I wasn't wrong about being "in".  No one excluded me from anything.  No one told me that though I was here, I wasn't really a part; it was just the opposite.  What I was wrong about was what it meant.  I was wrong about it being the pinnacle of achievement.  It didn't make me superior to anyone who has not worked here for more than a summer or a weekend or two.  It did not fill any kind of vacant spot in my heart.  It does not change my identity in any way.

My identity is set.  I am already a part of the most important "in" group in the history of the world.  And what's more, I didn't do a thing to earn it, and I can't do a thing to stay in or get out.  I am chosen and loved by the Creator of the world.  He makes me who I am.  He defines me.  The reason for being part of any group is not so that I can be fulfilled.  It is not so that I can feel better about myself and prop up my self esteem or pride (which is at all times both falling hopelessly and miserably unbreakable).  It is to shine.  It is to live out that identity that Christ has set for me.

Now all that is not to say that this has been any kind of a failure.  I have enjoyed it immensely.  I have learned a lot.  I have grown in many ways.  I think I feel a list coming on!
  • I started college.  Including the credits I earned retroactively through Ascent, I have finished 39 out of 63 credits for my program (Associates in Leadership and Ministry).  It has been both difficult and rewarding.  I spent most nights after work and days off at the office, writing assignments or procrastinating on writing assignments.
  • I learned how to be joyful on a regular basis and that I have most likely had persistent depressive disorder for a lot of years (very eye opening and still a struggle, but at least now I know what I am up against and a good way to fight it).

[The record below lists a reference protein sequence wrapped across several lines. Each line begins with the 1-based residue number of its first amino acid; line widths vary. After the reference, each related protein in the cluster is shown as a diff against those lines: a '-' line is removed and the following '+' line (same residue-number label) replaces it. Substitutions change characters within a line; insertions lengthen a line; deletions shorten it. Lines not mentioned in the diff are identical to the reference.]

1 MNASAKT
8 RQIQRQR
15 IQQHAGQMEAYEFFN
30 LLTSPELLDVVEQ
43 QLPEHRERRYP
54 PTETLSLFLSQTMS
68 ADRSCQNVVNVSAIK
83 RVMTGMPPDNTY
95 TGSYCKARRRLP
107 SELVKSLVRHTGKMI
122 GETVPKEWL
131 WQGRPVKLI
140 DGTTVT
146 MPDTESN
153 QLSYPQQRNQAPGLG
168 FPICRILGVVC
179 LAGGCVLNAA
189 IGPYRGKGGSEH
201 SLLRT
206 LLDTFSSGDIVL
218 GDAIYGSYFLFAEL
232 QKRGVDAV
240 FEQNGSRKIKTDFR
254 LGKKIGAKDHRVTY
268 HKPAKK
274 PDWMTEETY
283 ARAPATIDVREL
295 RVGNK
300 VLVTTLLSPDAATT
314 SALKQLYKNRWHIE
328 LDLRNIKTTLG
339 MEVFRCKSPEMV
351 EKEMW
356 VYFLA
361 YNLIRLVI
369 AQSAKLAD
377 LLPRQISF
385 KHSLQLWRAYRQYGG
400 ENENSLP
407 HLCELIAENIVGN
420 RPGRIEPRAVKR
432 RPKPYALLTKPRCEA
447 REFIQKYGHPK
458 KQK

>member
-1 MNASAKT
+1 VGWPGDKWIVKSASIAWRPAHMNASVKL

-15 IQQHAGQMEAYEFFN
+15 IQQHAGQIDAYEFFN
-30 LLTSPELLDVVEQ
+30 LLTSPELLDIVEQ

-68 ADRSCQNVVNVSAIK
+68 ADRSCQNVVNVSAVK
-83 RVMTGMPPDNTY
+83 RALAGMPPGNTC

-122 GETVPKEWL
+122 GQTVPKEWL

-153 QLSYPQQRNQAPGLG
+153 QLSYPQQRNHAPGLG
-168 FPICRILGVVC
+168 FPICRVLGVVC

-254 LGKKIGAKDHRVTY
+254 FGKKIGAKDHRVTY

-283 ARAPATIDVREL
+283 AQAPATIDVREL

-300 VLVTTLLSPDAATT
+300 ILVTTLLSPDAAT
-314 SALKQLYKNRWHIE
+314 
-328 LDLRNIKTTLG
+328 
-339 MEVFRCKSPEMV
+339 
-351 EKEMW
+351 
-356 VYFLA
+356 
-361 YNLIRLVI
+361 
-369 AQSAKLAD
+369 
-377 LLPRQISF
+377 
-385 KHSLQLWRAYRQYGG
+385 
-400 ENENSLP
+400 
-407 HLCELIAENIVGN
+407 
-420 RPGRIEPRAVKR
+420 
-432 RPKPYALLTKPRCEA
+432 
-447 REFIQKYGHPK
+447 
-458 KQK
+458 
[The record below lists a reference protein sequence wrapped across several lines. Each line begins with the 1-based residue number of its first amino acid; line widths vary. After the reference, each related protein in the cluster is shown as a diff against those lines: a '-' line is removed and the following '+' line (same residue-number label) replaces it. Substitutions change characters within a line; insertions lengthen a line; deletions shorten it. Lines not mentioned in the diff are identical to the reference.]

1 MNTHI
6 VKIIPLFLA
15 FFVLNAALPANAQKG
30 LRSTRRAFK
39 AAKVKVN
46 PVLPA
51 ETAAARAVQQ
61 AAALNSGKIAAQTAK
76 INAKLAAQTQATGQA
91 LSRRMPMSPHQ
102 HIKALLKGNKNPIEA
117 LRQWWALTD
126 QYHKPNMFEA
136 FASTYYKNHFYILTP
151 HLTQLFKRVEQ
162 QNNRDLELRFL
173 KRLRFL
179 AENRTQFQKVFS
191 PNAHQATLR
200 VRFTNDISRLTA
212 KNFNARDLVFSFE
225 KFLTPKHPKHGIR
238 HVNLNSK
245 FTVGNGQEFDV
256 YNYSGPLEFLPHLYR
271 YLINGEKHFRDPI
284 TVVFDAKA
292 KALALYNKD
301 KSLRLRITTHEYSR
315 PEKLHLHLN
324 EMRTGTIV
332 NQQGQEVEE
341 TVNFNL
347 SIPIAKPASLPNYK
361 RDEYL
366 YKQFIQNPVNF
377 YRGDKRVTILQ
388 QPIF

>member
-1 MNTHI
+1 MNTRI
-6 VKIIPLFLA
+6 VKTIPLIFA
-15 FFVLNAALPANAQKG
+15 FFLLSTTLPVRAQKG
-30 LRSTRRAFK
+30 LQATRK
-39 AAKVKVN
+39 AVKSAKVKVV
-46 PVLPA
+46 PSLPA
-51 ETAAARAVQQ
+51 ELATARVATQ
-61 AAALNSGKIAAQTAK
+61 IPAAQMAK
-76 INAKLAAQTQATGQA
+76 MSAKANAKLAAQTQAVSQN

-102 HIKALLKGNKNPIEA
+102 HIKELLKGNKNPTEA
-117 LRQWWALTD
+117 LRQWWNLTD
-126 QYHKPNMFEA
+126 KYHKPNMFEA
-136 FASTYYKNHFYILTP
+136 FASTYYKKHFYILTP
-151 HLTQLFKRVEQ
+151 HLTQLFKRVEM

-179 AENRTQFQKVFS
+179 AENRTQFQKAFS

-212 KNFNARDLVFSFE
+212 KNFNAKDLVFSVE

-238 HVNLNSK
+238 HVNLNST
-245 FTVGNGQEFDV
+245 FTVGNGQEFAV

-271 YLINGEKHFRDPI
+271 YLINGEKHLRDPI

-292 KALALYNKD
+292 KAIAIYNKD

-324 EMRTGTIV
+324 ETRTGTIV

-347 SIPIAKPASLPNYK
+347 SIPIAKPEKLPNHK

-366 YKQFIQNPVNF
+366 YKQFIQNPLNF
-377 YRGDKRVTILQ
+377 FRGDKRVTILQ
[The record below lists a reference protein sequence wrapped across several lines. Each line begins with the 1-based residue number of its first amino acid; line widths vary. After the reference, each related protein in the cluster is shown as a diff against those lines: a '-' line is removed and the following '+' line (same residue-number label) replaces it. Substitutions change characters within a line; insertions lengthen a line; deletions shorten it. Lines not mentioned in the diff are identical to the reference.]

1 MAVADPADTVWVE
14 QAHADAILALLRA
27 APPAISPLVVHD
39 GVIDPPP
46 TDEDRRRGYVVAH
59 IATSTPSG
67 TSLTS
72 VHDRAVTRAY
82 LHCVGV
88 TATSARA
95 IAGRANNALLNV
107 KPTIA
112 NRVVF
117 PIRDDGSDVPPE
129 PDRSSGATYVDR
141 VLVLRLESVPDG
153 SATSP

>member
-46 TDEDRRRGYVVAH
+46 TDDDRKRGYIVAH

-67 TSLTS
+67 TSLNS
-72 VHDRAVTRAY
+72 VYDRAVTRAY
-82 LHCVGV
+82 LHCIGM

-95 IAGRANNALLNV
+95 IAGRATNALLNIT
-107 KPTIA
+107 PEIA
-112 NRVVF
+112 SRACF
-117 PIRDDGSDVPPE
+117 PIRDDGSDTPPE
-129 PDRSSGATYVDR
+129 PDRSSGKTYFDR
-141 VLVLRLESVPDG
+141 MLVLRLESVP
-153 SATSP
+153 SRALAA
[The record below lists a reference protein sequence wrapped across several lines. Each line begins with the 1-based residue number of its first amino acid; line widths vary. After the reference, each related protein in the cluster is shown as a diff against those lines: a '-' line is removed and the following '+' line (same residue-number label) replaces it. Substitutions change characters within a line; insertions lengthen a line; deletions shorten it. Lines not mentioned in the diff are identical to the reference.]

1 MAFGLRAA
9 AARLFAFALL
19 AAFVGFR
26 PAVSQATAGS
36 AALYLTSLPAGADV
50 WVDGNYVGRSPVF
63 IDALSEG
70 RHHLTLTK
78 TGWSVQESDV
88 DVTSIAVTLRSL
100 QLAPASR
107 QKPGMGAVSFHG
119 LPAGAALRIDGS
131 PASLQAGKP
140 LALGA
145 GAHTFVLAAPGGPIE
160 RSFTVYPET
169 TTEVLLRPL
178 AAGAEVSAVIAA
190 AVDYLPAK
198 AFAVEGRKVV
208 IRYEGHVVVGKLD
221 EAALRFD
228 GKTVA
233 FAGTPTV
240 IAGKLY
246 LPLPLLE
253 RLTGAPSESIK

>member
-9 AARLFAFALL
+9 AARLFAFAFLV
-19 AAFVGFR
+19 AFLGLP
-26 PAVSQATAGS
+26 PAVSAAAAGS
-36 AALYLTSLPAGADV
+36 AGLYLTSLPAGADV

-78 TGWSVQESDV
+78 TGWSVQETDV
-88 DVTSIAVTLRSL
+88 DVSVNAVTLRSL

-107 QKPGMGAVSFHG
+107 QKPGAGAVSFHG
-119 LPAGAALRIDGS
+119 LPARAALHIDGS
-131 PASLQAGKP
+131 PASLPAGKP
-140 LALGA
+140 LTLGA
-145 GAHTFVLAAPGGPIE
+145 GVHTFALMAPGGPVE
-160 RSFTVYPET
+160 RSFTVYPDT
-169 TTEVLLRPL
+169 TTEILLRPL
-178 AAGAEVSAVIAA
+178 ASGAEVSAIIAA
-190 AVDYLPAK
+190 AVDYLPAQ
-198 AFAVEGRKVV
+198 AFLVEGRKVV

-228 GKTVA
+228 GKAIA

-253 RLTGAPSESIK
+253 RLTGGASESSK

• I learned and am still learning how to more easily accept change and see endings as new beginnings rather than as the end of the world.
  • I landed a job as an editor for a professional writer (okay, so it's my brother, but he has a degree in it, and he's been published, so it counts).
I learned a lot of random camp skills, too, but you don't have time to read that list, and I don't have time to write it.

This next school year I will be moving back in with my dad and a new step-mom (they'll be married sometime this summer).  I intend to finish my degree, edit my brother's writing, write gobs of my own, and try my hardest to publish my first novel.  After three years of living away, it'll be an adventure, that's for sure.  But God's on my team, and I'm "in" on His.

Wednesday, February 11, 2015


The other day I was having a conversation with a coworker, and he admitted to me that he does not like the "normal" Christian radio station music.  No big surprise.  What stuck out to me, though, is that he prefaced this statement by saying, "I probably won't go to Heaven for this, but..."  Of course he wasn't serious, and we laughed, but it got me thinking.

The last four weeks, I've been studying worldviews.  Something this has driven home for me is that Christianity is the only worldview/religion where we can have absolute certainty of what will happen when we die.  We know that God loves us infinitely, and we know that if/when we trust in Christ as the redemptive Savior of our souls, we get our names in the Book of Life, and we will go to Heaven someday.

Nobody else has that.  Either they haven't thought about death, they believe that death is extinction, or they believe that they have to earn their way to Heaven (this includes certain "Christian" circles).  So while we joke about whether or not we'll go to Heaven because of little things, people all around the world are seriously thinking that way.  They can't mess up or go against the guidelines of their religion, or their eternal destiny might be in jeopardy.  Islam also falls into this category.